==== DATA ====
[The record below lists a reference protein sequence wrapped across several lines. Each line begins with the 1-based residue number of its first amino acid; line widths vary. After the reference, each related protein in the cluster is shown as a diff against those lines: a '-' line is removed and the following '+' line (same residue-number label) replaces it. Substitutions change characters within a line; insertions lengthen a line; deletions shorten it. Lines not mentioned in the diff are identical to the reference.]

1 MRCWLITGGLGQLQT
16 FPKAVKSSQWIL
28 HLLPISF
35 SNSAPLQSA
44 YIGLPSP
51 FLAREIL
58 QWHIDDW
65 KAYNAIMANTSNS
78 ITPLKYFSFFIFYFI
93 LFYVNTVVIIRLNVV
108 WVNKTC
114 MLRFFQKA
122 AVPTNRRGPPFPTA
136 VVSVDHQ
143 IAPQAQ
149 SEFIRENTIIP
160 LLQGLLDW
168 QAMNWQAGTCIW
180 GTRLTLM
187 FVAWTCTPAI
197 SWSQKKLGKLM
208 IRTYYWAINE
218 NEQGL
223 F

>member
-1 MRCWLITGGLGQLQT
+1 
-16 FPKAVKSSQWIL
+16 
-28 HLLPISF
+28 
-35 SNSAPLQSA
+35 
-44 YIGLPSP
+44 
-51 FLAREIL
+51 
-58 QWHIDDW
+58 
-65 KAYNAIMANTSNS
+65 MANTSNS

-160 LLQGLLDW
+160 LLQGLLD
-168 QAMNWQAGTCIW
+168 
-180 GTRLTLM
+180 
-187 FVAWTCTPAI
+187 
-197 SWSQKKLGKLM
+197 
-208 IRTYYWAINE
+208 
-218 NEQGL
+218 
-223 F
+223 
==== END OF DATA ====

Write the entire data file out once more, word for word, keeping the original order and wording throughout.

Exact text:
[The record below lists a reference protein sequence wrapped across several lines. Each line begins with the 1-based residue number of its first amino acid; line widths vary. After the reference, each related protein in the cluster is shown as a diff against those lines: a '-' line is removed and the following '+' line (same residue-number label) replaces it. Substitutions change characters within a line; insertions lengthen a line; deletions shorten it. Lines not mentioned in the diff are identical to the reference.]

1 MRCWLITGGLGQLQT
16 FPKAVKSSQWIL
28 HLLPISF
35 SNSAPLQSA
44 YIGLPSP
51 FLAREIL
58 QWHIDDW
65 KAYNAIMANTSNS
78 ITPLKYFSFFIFYFI
93 LFYVNTVVIIRLNVV
108 WVNKTC
114 MLRFFQKA
122 AVPTNRRGPPFPTA
136 VVSVDHQ
143 IAPQAQ
149 SEFIRENTIIP
160 LLQGLLDW
168 QAMNWQAGTCIW
180 GTRLTLM
187 FVAWTCTPAI
197 SWSQKKLGKLM
208 IRTYYWAINE
218 NEQGL
223 F

>member
-1 MRCWLITGGLGQLQT
+1 
-16 FPKAVKSSQWIL
+16 
-28 HLLPISF
+28 
-35 SNSAPLQSA
+35 
-44 YIGLPSP
+44 
-51 FLAREIL
+51 
-58 QWHIDDW
+58 
-65 KAYNAIMANTSNS
+65 MANTSNS

-160 LLQGLLDW
+160 LLQGLLD
-168 QAMNWQAGTCIW
+168 
-180 GTRLTLM
+180 
-187 FVAWTCTPAI
+187 
-197 SWSQKKLGKLM
+197 
-208 IRTYYWAINE
+208 
-218 NEQGL
+218 
-223 F
+223 